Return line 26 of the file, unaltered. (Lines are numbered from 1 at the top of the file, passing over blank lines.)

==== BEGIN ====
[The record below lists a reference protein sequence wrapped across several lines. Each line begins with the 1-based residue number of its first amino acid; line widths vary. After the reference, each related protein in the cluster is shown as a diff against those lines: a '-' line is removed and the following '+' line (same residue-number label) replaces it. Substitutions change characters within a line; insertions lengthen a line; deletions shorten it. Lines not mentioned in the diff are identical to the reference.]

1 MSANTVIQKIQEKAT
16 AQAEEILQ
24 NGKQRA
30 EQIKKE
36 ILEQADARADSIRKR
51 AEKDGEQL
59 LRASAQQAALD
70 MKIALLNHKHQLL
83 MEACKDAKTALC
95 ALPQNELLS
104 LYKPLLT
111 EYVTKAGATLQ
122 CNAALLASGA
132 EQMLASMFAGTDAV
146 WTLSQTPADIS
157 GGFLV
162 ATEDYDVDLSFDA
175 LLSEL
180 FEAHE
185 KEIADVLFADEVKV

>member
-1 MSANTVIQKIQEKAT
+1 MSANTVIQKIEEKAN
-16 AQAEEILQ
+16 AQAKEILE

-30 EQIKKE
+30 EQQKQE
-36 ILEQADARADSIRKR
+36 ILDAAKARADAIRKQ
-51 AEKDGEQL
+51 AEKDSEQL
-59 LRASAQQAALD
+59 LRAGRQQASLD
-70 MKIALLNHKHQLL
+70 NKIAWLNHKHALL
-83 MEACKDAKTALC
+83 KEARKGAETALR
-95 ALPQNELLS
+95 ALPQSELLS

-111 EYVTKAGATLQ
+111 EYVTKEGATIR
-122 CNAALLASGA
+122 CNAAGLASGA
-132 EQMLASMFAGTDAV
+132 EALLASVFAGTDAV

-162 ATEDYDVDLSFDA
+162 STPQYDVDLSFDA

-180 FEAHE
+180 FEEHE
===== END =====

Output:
+16 AQAKEILE